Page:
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Sharky Extreme : Monthly Value Gaming System Buyer's Guide May 8, 2008





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    July Value Gaming PC Buyer's Guide
    By Vince Freeman :  July 16, 2003

    Introduction

    Summer is upon us, and it just happens to be a hot time for buying a new PC. This is especially true of the entry-level market and makes it an opportune time for another edition of our Value Gaming PC Buyer's Guide. In this guide, we're looking for the best value gaming PC, and trying to find the optimum configuration for the budget-minded gamer. The scenario is bit different than some of the other buyer's guides on Sharky Extreme, as we limit the budget to $1,000 in cold, hard cash while the goal remains the same: to assemble a kick-ass gaming system that will play today's hottest games and have some power in reserve for tomorrow's.

    To do this, we pay special attention to the price-performance of each component, making sure to match them according to their value from an overall system performance standpoint. While not as fast or flashy as the Extreme or High-End Gaming Systems, our Value configuration may actually be the best deal of them all. If you're the type of gamer who counts your pennies before buying any new system, then get ready for an article right up your alley.

    Finding the best system components for a value gaming system is more difficult than simply picking the very best hardware money can buy, and it entails a great deal of concession on the part of the buyer. The $1,000 budget gets eaten up pretty quick and slapping down the cash for a 21" flat screen monitor or 3.2 GHz Pentium 4 would take care of it in very short order. When compiling our Value Gaming PC Buyer's Guide, we try and find that happy medium between spending a fortune on a new PC, and being "penny wise/pound stupid", and getting stuck with obsolete hardware. Our value gaming PCs will still allow high-end gameplay, contains the CPU and 3D video power necessary to really push the framerates, and keeps a close eye on quality and features to boot. Rest assured we don't scour the bargain bins for available hardware, and instead keep to name brand components that offer the best price-performance ratio.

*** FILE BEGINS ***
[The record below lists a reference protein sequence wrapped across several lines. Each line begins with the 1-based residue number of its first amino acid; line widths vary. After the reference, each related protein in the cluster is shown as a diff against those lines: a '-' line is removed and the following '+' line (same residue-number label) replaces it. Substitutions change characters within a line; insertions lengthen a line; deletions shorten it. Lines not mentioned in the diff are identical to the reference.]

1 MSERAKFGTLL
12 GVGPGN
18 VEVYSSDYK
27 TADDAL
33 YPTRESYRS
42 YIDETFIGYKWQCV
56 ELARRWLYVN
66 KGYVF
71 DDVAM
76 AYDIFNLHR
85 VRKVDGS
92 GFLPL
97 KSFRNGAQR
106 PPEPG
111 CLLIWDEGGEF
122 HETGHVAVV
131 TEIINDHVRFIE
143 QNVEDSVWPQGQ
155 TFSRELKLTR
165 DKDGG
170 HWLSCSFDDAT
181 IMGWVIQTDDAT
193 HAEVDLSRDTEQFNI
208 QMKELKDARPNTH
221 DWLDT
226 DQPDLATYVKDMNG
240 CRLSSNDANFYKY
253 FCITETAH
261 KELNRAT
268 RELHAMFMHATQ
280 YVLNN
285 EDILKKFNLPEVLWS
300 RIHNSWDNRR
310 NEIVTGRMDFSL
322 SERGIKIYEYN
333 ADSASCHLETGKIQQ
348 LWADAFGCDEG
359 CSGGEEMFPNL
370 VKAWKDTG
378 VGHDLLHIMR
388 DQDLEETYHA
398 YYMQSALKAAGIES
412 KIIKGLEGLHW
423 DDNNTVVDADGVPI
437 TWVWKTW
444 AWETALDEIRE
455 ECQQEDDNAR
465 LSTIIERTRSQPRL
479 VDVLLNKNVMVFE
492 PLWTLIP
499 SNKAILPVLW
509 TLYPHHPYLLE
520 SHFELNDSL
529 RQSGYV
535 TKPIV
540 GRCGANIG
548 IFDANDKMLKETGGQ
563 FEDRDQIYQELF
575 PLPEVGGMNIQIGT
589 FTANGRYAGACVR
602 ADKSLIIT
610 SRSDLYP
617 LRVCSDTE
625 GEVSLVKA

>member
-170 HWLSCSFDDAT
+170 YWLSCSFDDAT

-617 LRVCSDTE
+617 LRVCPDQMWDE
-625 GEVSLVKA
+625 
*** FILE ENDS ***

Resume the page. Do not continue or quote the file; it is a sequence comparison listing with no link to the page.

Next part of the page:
As in previous months, we sat down to determine the exact mix of components that delivers the best bang for the buck. This month brought up some interesting combinations, especially as there have been some quantum shifts in the value-oriented market. We're still keeping much of the tried-and-true hardware, but in the areas of CPU, 3D video and motherboards, there may be an opportunity to maximize our $1,000 investment. Some are very noticeable upgrades, while others recognize the changing trends and available supply of hardware. On the whole, the performance of both the AMD and Intel systems has been upgraded, and once again, our current value gaming system recommendations may leave a few hardcore users green with envy.

    As with all of our buyer's guides, we have made every attempt to confirm that the selected hardware is available at one or more of the largest and most popular (with Sharky readers) online retailers. Although the price stated in the guide may not be exactly the same as in a specific online dealer, you can bet on finding a significant percentage of our component list in their catalogues and at similar price levels. The availability factor did not limit our choices, but we do sleep easier with the knowledge that interested buyers can find the same hardware selection at many of the large online vendors.

    Value Gaming PC Budget: $1000

    Case: Antec SX630II

    Current Cost: $63
    Months on list: 5
    Price Change: -$2

    No matter if you're assembling a high-end monster PC or an entry-level computer, the choice of system case remains an important one. For our value gaming system, we're sticking with the Antec SX630II, which offers a lot of bang for the buck, and remains one of the most popular entry-level cases. Antec is a well-recognized name with both PSUs and system cases, and the SX630II is a quality piece of hardware at a very attractive price. This case also packages an Antec SmartPower 300W power supply, which is certified for both AMD Athlon XP and Intel Pentium 4 operation.

    The internals of the Antec SX630II case are quite good, with an excellent layout and enough real estate and expansion bays to accommodate future upgrades. The SX630II features 8 drive bays (3 x 3.25" and 5 x 3.5") and space for 3 cooling fans (1 built-in, 2 optional), including one that blows over the removable hard drive bays. This case is well designed, has pleasing aesthetics, and as a whole, the Antec SX630II represents an exceptional value.


  • Page 1 Introduction and Case
    Page 2 Processors and Cooling
    Page 3 Motherboards
    Page 4 Memory, Hard Drive and CDRW/DVD-ROM
    Page 5 Video Card and Monitor
    Page 6 Soundcard, Speakers and LAN
    Page 7 Input Devices and Operating System
    Page 8 Price Roundup and Conclusion

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